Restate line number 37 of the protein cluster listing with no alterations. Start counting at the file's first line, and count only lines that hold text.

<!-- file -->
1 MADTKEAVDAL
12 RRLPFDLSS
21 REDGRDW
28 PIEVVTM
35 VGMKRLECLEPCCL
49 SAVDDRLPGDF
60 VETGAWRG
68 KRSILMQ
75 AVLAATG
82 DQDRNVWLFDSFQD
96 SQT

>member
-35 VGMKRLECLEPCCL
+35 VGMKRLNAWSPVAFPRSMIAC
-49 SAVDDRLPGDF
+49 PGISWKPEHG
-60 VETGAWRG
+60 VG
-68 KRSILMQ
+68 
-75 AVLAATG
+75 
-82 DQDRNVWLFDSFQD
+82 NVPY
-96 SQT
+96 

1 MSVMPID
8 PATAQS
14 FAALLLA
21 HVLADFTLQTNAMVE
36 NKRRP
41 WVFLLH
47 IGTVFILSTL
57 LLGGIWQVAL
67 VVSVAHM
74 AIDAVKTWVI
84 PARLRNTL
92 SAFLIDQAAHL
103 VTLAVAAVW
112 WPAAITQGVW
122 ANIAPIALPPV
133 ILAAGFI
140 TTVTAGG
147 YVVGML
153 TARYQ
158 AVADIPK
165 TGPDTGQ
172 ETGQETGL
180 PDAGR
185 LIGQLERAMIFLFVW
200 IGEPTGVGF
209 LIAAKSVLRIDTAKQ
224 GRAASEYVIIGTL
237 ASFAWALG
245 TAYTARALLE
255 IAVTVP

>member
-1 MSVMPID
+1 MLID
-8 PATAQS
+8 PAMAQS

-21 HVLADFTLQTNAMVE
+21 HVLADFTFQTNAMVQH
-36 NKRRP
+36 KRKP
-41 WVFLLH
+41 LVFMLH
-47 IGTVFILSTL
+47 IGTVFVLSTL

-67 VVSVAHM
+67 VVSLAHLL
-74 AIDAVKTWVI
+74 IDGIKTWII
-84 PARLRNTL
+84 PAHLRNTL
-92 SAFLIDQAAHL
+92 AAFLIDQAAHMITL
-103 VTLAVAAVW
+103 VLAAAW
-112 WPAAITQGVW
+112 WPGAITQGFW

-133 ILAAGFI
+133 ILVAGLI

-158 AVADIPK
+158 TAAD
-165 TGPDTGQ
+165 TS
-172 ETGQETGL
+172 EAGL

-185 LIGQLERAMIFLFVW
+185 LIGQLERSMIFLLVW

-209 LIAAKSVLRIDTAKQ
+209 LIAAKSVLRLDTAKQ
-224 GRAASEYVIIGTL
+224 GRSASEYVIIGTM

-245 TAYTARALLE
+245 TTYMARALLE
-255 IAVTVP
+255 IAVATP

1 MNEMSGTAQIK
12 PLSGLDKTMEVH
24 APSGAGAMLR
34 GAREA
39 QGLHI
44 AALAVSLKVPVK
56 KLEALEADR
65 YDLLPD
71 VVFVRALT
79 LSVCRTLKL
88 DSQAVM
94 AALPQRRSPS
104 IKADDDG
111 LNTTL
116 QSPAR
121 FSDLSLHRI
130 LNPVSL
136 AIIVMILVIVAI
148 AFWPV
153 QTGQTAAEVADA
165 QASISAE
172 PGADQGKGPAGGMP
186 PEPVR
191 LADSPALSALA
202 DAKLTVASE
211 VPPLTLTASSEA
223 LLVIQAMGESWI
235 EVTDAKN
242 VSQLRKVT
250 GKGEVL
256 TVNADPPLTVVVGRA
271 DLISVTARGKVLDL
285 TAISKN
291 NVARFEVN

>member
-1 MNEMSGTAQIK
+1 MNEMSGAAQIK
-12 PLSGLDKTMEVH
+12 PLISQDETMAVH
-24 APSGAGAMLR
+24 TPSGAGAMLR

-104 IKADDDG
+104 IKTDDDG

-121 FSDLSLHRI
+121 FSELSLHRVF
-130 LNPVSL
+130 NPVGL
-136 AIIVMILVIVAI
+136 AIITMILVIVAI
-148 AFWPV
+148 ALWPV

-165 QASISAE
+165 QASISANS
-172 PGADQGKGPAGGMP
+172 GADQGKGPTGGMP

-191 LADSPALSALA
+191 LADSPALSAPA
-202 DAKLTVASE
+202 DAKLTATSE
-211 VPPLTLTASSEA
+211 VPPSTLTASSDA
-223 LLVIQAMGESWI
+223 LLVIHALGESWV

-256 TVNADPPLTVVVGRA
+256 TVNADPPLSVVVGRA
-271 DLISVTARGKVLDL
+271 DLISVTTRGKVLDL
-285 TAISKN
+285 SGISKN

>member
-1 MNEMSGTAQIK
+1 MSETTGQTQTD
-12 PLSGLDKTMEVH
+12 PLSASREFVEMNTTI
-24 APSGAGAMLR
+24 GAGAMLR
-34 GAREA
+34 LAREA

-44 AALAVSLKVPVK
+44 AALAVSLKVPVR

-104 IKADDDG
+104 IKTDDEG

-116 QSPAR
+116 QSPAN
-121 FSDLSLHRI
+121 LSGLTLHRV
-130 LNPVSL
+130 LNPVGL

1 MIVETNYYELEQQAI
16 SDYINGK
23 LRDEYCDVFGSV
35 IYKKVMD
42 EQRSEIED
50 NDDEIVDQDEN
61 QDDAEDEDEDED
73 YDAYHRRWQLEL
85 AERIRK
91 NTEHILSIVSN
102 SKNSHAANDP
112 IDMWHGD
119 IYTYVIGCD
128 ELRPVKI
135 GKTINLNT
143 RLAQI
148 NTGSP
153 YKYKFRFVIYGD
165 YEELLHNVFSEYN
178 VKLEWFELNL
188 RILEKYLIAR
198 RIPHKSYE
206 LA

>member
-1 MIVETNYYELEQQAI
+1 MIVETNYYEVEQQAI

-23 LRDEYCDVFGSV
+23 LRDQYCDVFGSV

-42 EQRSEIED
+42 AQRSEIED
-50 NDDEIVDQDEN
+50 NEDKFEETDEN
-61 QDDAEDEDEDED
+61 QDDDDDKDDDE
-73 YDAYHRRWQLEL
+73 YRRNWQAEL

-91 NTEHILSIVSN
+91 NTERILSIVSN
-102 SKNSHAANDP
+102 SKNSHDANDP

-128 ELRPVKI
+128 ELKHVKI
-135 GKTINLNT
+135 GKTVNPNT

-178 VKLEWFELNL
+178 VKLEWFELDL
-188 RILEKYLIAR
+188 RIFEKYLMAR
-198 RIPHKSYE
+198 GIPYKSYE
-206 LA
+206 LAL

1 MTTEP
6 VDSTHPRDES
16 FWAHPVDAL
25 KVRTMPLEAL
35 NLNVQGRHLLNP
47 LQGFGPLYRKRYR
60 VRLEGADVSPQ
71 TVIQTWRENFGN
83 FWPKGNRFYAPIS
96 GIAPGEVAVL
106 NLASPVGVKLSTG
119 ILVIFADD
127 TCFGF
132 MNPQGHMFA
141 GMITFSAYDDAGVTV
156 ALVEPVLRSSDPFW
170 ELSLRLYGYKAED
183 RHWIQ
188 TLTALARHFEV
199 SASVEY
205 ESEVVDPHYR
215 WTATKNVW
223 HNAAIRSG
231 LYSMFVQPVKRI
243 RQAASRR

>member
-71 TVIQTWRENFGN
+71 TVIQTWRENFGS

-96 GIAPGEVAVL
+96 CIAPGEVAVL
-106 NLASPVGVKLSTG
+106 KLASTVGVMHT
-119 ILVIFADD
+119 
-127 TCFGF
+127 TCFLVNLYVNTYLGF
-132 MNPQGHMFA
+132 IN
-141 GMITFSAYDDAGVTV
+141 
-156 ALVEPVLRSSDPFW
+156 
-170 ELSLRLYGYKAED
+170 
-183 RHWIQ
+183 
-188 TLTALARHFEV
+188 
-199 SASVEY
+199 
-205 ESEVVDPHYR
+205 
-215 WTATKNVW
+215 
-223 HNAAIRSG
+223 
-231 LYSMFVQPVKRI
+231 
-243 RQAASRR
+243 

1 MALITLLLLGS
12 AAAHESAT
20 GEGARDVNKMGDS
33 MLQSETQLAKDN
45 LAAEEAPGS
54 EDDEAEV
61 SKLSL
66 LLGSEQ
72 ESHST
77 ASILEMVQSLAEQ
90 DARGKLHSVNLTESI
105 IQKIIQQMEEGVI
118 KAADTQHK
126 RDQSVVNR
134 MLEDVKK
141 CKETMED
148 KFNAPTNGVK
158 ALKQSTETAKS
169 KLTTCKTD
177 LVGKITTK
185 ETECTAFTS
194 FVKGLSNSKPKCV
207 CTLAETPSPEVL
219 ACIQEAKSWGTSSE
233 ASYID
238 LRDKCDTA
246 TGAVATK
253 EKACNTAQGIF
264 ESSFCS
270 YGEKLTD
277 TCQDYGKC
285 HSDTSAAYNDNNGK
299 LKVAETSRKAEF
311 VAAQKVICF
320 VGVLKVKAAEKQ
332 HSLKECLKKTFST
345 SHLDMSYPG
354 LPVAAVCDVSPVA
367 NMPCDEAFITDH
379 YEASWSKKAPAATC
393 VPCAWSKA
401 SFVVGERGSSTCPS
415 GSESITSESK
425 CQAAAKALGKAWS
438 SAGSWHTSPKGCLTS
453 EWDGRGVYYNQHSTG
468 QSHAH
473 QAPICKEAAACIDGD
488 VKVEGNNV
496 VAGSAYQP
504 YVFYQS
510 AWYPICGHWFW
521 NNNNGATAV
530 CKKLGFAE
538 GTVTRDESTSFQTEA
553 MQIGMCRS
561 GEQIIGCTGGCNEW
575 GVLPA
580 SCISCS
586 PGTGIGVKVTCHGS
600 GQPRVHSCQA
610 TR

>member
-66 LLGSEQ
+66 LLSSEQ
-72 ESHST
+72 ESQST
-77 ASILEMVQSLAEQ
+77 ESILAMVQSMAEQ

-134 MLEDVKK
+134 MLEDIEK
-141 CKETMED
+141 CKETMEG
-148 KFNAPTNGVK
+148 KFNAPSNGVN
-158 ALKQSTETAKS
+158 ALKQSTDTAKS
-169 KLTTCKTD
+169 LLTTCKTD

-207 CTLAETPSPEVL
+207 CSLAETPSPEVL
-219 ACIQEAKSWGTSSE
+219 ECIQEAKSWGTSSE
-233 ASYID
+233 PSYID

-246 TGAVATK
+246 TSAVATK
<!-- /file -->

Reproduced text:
84 PARLRNTL